Need help with cheesecake...Please

Discussion in 'Pastries & Baking' started by tinkerbell, May 18, 2006.

  1. tinkerbell

    tinkerbell

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    At home cook
    Hi,
    My name is Tinkerbell. I am just starting out in the world of business. I have developed a prize winning cheese cake and have a 200 seat restaurant that is interested in purchasing my cheese cake.

    I need help:

    First, how should I wrap this cheese cake and freeze it?
    Second, what is the best way to cut the cheese cake and with what
    tool?

    I would appreciate any help and advice you could give me.

    Thank you...:chef:
     
  2. panini

    panini

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    Tinkerbell,
    I would first start with the search option. There are many threads referring to this same type of question. Then we're here for specifics.
    Pan
     
  3. greasechef

    greasechef

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    I cut my cheesecake with a piece of regular dental floss. If you hold it tight and go straight down, then pull on one end to slide it back out, you get beautiful cuts. Just remember not to pull the floss up, your cut will be destroyed.

    One problem with dental floss would be if you have something hard on top of the cake, like a truffle, almonds, etc.

    As for freezing and packaging, I used regular cake boxes with a foiled cardboard disk to hold the cake, and I never froze them. Not freezing makes transportation tricky.
     
  4. cheri

    cheri

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    your local restaurant supply store should have a pie cutter aluminum that can be heated left in warm water.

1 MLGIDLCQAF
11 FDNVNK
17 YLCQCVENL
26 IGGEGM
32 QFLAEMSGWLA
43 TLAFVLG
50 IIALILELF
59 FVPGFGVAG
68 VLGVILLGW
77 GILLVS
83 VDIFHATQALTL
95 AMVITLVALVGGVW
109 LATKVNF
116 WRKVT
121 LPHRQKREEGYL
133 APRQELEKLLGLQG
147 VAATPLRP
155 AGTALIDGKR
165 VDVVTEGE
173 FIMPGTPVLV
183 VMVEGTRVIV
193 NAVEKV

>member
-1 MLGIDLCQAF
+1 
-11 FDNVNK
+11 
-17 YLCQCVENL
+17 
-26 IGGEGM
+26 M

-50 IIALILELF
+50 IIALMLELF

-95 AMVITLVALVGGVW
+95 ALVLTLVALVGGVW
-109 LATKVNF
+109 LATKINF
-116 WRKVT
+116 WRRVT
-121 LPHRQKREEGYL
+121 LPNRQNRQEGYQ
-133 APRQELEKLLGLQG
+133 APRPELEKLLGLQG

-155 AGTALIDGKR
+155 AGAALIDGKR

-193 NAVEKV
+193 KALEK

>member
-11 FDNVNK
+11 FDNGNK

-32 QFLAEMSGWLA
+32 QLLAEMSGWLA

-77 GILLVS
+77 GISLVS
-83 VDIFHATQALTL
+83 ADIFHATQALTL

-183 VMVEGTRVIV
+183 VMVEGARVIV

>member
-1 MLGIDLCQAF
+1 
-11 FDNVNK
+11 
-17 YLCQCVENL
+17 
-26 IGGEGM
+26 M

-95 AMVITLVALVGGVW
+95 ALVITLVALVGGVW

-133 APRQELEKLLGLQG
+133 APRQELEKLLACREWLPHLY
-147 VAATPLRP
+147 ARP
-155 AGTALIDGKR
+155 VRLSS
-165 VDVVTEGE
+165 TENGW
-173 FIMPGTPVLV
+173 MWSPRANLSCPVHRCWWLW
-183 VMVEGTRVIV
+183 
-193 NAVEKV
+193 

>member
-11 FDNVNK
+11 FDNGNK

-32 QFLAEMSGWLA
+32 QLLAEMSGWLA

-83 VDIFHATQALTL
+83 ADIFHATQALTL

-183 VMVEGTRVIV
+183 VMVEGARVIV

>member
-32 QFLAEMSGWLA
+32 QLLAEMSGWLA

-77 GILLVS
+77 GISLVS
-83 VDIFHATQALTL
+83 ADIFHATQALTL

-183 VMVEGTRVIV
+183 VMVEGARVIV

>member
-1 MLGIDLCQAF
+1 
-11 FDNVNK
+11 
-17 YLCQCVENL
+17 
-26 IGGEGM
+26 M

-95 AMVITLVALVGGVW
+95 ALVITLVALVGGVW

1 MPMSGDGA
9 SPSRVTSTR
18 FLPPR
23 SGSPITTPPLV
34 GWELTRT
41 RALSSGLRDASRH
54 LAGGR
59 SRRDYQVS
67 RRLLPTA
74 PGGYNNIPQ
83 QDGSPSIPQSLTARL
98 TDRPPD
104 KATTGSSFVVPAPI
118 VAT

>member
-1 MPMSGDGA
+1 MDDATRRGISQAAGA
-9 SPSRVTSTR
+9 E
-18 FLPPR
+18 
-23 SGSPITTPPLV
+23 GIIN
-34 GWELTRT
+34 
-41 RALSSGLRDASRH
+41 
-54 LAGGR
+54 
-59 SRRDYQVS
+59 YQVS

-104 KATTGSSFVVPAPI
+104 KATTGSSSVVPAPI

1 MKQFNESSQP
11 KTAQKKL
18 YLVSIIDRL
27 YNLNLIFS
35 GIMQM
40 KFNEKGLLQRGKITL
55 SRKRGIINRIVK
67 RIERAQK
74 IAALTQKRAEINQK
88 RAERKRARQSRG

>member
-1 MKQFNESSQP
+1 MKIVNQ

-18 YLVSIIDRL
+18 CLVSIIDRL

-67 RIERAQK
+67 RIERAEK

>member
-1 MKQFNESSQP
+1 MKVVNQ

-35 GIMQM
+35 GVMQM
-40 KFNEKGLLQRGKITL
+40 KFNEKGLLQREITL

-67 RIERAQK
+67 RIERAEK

5. eeyore

    eeyore

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    I'm with GreeseChef. I haven't found anything that seems to work as well as dental floss.

    eeyore
     
  6. nicholas

    nicholas

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    In my experience, I'd put the cooled cheesecakes in a blast freezer, then when its frozen, I'd wrap them up in cling film individual and store them in a single layer on baking sheets, covered with another baking sheet and then it's good for stacking and storing.

    When I need them, I take them out, run a "pastry knife" over a blow torch and portion them.
    A pastry knife being those long and thin ones, to minimize surface area contact with the cheesecakes.
    It's a great solution for high volume production, but I am concern about the quality being compromised in freezing though. Does anyone know?
     
  7. mudbug

    mudbug

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    Not all cheesecakes consist of the same ingredients. The effects of freezing will be based on the ingredients.
     
  8. sadie's mom

    sadie's mom

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    I posted this question last year do a search for "cutting a perfect cheesecake". And you can read what folks told me.

    Using dental floss works but try and get a perfect slice out...it will rarely happen, the restaurant will NOT like this.

    I supply 3 restaurants now and after 3 years of trial and error and taking some advice I have come up with the best way...really.

    Get a big 2 handled knife usually used for cutting pizza, not the rounded one but a straight knife. Freeze your cheesecake for 2 to 4 hours, remove and warm the crust over stove for a few seconds to loosen the crust from the bottom. Cut. Sometimes I have to clean my knife after every cut with hot water, just depends on the flavor.

    I absolutely hated the idea of freezing my cheesecakes but like I said after years of trying I know I had no other choice if I wanted them to look perfect.

    I used drywall knifes for a long time, but when my husband bought me the pizza knife I loved it. Other things that I have tried: Fishing wire, guitar wire, piano wire, dental floss.

    Good luck.:beer: